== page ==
Wednesday, February 24, 2010

OBIEE: Create Repository Init Block

My post earlier today, OBIEE: Text File as Data Source , was the first part of my overall goal.

Here's what I'm trying to do. Due to certain restrictions in our environment, the tnsnames entries in our separate environments (Dev/QA/Stage/Prod) are exactly the same. I would prefer to have one entry in each environment that points to that environments database, but alas, I cannot. What this does is forces us to change the password in the connection pools when migrating. I know it's not ideal, but it is what it is.

The proof of concept I am embarking on will allow us to lookup the tnsname entry and the associated password for that environment, theoretically, requiring no changes between environments.

In that respect, it was decided that we would have a single service account. From that service account, we could look up the values we need for each environment. Here's the other fun problem...what comes first? The chicken or the egg? This service account password will be stored in a simple text file that will be locked down by the system administrators. Don't ask what happens when the password changes either. At this point, it's just a proof of concept. So be gentle. If you have an established way to manage passwords...please share.

We've pulled the text file into the RPD already. Now, I need to create 2 repository variables to hold these values. I open up the Administration tool, go to Manage then variables. You should see this:

variable manager

Then follow this picture to create a new Initialization Block

create init block

Name your Initialization block init_block_test

big picture

Leave the scheduler stuff alone for now, click on Edit Data Source

some funny caption goes here

First, browse for the connection pool


Select the get_local_password (yes, the name mysteriously changed from the default Connection Pool to "get_local_password," it makes sense doesn't it?).

teh tubes!

In the Default Initialization String text box, enter:
SELECT username, password 
FROM test.txt
You can test it if you want, but I'm saving it for the final step.

Your Initialization Block Data Source should look like this


Now select Edit Data Target

edit variables

Which looks like this

add block variable target

Select New and enter INIT_USERNAME in the Name text box and make the Default Initializer 'USERNAME' (in single quotes).

init username variable

Do the same thing for the password column, INIT_PASSWORD and 'PASSWORD'

Now you are back at the main screen and the Test button (lower left hand corner) should be enabled. Select it.

test results

One final test...let's see if we can access these in the presentation layer.


So it's a success right?

After I was done, I began to think..."You can access the repository variable from the presentation server"

Ummm...that's not good. Double checked the properties of both the Initialization Block and the Variables to see if there's a way to lock it down...and there's not. Because of this "small" little security issue, I'm not completely sold. It is a proof of concept, perhaps it should stay there.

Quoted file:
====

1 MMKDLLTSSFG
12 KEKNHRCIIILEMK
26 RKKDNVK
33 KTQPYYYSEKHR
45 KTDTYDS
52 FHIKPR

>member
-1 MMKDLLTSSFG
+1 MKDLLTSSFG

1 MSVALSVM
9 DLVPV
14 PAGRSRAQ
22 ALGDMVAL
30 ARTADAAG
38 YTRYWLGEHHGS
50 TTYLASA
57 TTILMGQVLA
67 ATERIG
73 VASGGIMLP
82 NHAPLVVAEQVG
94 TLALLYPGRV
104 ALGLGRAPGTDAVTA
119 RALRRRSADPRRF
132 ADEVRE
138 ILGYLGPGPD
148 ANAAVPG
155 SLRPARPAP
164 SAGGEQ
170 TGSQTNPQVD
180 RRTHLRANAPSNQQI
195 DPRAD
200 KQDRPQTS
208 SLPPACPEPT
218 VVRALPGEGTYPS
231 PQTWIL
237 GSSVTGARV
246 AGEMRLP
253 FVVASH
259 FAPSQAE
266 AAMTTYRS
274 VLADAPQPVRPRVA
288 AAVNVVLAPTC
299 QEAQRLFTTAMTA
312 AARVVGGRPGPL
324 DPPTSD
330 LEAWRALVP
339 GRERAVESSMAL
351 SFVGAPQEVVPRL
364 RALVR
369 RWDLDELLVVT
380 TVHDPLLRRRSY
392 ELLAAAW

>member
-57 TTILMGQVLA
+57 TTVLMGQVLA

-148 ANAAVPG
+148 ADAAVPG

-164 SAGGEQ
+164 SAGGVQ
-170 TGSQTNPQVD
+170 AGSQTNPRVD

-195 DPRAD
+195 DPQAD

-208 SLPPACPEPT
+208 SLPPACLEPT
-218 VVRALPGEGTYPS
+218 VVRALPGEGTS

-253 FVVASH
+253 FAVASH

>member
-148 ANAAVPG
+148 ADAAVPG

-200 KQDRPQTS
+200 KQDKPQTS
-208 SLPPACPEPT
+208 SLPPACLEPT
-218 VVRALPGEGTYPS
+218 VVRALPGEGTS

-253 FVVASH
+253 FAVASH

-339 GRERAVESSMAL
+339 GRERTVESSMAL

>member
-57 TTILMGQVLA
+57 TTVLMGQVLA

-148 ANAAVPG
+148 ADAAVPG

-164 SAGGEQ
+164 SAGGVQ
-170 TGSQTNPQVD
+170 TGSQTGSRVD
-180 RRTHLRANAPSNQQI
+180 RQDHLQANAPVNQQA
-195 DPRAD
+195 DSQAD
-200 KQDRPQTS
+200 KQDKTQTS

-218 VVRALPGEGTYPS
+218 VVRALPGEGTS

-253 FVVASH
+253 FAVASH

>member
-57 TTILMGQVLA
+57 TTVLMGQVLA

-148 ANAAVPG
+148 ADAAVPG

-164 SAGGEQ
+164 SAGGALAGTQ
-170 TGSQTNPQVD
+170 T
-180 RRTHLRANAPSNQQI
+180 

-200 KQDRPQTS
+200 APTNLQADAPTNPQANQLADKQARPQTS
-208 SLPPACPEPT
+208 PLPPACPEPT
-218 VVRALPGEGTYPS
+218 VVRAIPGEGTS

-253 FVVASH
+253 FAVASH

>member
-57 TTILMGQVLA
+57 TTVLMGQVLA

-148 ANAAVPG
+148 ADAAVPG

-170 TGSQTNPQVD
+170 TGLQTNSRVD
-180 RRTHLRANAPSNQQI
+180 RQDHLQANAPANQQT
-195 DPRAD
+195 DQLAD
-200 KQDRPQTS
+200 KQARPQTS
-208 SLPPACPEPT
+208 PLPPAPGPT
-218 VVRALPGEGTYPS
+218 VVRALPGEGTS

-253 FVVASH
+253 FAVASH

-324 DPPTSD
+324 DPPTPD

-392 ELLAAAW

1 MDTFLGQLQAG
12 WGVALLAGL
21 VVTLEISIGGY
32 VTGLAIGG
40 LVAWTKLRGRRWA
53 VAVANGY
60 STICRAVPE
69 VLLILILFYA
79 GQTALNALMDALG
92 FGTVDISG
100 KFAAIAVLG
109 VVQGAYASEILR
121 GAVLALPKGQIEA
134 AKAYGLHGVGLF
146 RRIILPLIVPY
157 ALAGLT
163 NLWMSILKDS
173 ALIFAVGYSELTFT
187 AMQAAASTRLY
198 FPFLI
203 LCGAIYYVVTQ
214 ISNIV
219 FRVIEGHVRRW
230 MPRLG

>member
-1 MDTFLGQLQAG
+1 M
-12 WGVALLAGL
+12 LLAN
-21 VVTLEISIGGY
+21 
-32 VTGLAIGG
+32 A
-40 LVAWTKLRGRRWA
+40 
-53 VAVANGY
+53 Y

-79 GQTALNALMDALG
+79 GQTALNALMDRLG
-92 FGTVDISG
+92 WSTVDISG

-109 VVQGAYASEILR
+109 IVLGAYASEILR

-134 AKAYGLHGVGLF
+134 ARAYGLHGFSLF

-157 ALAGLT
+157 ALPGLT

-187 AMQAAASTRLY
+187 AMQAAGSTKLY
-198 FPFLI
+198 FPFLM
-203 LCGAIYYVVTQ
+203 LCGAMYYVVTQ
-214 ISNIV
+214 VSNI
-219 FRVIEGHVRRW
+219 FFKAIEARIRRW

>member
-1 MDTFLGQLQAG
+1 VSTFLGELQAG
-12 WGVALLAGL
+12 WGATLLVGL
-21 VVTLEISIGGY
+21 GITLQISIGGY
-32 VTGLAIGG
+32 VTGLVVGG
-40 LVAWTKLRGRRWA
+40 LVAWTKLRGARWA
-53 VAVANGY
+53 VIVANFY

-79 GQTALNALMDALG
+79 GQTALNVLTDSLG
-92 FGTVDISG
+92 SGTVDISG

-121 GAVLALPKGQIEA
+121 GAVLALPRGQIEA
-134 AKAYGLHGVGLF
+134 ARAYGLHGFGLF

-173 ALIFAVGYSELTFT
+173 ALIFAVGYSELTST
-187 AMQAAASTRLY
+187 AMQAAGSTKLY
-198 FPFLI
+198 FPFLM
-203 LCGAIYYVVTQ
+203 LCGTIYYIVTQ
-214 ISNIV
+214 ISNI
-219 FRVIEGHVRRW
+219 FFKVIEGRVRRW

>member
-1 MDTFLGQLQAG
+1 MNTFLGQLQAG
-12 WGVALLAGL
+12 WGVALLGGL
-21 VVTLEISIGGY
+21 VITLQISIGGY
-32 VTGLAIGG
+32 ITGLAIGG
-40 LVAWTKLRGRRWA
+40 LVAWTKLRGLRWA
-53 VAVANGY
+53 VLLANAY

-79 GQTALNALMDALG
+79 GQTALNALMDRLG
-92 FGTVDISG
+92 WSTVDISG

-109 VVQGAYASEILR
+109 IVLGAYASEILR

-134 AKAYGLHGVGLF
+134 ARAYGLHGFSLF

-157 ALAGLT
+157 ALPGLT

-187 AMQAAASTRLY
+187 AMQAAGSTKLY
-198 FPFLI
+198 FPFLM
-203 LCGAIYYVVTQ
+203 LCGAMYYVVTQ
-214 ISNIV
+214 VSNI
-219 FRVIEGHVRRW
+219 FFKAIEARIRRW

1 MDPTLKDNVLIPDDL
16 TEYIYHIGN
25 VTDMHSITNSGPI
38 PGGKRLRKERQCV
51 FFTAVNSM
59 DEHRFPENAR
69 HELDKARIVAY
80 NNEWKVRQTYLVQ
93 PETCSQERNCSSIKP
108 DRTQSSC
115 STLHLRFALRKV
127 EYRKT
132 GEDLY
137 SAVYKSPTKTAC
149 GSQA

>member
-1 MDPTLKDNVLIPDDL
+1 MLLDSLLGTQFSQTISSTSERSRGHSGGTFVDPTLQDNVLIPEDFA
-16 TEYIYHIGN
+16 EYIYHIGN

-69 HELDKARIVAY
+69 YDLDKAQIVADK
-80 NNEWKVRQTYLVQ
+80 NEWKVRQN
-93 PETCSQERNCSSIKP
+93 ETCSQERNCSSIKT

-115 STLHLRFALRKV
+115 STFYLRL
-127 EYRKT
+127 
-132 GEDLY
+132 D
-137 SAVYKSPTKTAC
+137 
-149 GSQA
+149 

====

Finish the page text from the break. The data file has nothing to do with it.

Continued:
Pete Scott said...

There is a command line utility that allows you to do this using a textfile source that you can keep secret...

My colleague, Venkat, blogged about it see

Pete Scott said...
This comment has been removed by the author.
Pete Scott said...

url got lost

Christian Berg said...

Hi Pete, hi Chet,

Just before people start copying this again and using it at random:

The command line feature is as documented and officially supported as UDML. Meaning: Use at your own risk.

I don't want people nagging about how they killed their rpd. ;-)


Anonymous said...

hey chet,

nice post.

here's another set of posts about the admintool function that Christian referred to :-)

have fun.

FWIW I don't think anyone's yet come up with a good solution to the problem of changing passwords across environments. I thought I'd cracked it with XML files but you can't use them for init blocks. There's a thread on OTN forum about it somewhere, Turribeach chimed in on it too.

Bear in mind if you are setting passwords as variables where the value of variables can be read, eg admin tool too.

The whole issue of migration OBIEE deployments through the environments is a bit of a pig's ear with no foolproof method that I've seen. Fingers crossed 11g pulls something out of the bag :)
I think people (me included) get carried away with trying to be too smart with it sometimes; sometimes an idiot-sheet and a quiet room is actually sufficient for ensuring decent environment control....

Christian Berg said...

Don't put too much hope into 11g just yet.

As for the deployment itself...agreed. I haven't seen anything really foolproof either and I prefer to do some manual check rather than relying 100% on command line scripts (especially where PROD is concerned).